- Italy’s government prepared to ease some of its strict social isolation measures. The rise in cases has fallen to about 525 a day, well below the height of the outbreak. The number of cases now stands at about 128,948, with 15,887 deaths. However, concerns are now growing about Italy’s economy, not least owing to its weak fiscal position. GDP may fall by 8% in the first half of 2020.
- France reported 147,863 cases, and 17,167 deaths, as of 15 April. The government maintained its lockdown, which has received criticism as amongst the most aggressively policed in Europe. This stance has led to a precipitous fall in the popularity of President Emmanuel Macron, who argued with nurses publicly about shortages of equipment. Plans are for schools to re-open in mid-May, but the French economy may decline by 8% in 2020; in response, the government has promised more than EUR100 billion in supportive spending. Separately, a row broke out with Beijing, after a Chinese diplomat accused France of leaving its old people to die – a reference to a move to ask older people to sign a “waiver of emergency care”. Naturally, the row prompted attention in France on the origin of the crisis in Wuhan, and criticism of China’s initial response.
- Germany has seen 134,753 cases, and 3,804 deaths. The lower death rate probably relates to an effective testing regime, which more accurately tracks the number of those infected, and a strong healthcare system. The German government is now relaxing constraints on economic activity, allowing smaller shops to open; schools will re-start in early May. However, other restrictions will stay in place. The loans extended to needy businesses have also stoked a perennial debate about debt.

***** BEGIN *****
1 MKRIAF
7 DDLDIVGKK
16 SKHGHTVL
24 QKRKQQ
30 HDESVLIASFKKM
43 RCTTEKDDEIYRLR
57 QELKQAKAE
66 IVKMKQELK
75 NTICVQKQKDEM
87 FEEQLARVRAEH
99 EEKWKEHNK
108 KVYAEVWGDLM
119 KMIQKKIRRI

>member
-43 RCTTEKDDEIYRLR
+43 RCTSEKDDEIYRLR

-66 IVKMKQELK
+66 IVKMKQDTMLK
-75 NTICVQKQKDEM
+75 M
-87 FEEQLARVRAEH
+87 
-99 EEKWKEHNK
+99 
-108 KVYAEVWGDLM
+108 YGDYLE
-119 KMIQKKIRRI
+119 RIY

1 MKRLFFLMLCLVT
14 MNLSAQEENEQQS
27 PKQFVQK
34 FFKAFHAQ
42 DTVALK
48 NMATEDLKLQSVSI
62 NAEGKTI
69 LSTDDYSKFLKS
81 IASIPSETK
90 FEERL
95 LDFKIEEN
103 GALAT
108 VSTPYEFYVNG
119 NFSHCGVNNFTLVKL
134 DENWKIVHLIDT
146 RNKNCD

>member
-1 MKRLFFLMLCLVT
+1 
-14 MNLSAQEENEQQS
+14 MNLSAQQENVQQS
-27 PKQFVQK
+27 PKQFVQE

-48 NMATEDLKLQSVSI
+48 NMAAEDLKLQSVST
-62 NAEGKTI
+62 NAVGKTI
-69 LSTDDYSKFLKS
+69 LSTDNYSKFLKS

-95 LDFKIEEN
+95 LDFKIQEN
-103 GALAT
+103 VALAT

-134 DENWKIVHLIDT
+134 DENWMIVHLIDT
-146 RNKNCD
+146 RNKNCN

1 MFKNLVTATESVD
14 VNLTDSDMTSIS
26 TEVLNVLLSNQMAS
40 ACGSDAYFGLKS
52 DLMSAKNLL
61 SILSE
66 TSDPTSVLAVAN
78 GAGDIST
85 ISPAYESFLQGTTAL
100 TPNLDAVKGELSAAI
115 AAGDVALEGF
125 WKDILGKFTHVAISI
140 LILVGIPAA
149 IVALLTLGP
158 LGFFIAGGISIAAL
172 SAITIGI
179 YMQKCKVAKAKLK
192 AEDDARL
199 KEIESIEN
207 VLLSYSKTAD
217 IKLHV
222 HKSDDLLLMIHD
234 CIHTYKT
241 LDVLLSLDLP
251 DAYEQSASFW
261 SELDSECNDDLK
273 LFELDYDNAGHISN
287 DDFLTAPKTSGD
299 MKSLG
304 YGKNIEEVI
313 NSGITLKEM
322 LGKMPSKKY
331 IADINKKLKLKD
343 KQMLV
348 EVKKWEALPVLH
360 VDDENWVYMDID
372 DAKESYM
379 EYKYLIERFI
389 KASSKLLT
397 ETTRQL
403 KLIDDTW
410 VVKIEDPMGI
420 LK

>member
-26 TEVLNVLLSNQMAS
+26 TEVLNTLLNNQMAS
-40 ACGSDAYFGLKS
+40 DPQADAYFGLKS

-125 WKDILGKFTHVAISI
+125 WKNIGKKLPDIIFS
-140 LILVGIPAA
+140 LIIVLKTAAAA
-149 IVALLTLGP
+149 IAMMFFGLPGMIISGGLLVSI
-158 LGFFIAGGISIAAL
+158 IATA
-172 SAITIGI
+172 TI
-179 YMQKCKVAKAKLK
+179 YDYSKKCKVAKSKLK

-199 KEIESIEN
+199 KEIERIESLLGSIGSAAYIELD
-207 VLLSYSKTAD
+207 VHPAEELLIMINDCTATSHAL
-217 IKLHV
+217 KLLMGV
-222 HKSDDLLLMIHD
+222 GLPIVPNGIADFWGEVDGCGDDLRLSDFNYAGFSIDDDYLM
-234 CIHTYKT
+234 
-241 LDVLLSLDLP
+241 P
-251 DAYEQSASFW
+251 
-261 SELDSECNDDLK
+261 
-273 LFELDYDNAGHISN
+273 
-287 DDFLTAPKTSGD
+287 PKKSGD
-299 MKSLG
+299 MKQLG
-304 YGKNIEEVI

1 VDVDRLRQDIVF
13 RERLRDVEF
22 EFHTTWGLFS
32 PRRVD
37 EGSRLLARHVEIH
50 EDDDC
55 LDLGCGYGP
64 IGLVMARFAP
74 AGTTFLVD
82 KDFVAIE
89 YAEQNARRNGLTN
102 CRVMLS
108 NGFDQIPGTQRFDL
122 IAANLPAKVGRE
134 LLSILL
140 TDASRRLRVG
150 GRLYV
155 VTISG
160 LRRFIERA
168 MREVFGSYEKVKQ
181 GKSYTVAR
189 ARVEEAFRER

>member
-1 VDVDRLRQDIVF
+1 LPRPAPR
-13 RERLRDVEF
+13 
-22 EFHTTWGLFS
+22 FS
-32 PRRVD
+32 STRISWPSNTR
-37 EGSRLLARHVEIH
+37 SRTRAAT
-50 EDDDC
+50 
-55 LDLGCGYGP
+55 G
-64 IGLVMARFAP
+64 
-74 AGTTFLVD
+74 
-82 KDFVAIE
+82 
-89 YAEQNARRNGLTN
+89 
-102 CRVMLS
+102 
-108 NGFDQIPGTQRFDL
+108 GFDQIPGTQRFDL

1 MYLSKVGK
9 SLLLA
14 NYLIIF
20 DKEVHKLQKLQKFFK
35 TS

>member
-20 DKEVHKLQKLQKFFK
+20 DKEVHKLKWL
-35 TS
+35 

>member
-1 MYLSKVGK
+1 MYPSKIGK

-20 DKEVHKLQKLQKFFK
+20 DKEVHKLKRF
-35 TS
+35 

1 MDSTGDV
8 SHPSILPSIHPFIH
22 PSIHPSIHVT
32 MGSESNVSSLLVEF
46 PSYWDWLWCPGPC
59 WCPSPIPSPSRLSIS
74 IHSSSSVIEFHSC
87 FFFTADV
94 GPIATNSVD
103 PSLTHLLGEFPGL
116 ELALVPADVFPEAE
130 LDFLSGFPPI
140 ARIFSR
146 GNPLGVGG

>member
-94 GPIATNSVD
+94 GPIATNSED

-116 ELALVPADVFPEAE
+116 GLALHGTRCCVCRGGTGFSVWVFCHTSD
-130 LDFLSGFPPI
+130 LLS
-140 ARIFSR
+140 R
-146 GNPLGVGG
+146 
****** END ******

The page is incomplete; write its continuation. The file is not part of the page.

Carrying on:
- The Spanish government reported 177,633 cases, as of 15 April, with 18,579 deaths. The numbers rose by about 5,000 on 15 April, accelerating after a period of relative decline. The government stated, though, that Spain has probably passed the peak of the outbreak, and that pressure on hospitals and emergency services has lessened. Prime Minister Pedro Sanchez added that he would extend the state of emergency beyond 25 April, and will implement a EUR100 billion stimulus package, with attention to the poorest families. Expectations are that GDP will fall 8% in 2020, in line with Portugal (down 8%).
- US President Donald Trump stated that the US had passed the peak of the outbreak, as infections in New York, the most-affected state, fell; those in other states are flattening. Trump planned to announce guidelines for states to reopen. In the interim, the economy has declined precipitously. 16 million people have filed unemployment claims since late March, and retail sales have fallen 8.7% in March, the biggest slump on record. The government has offered USD2 trillion in emergency spending, but a severe slowdown seems certain.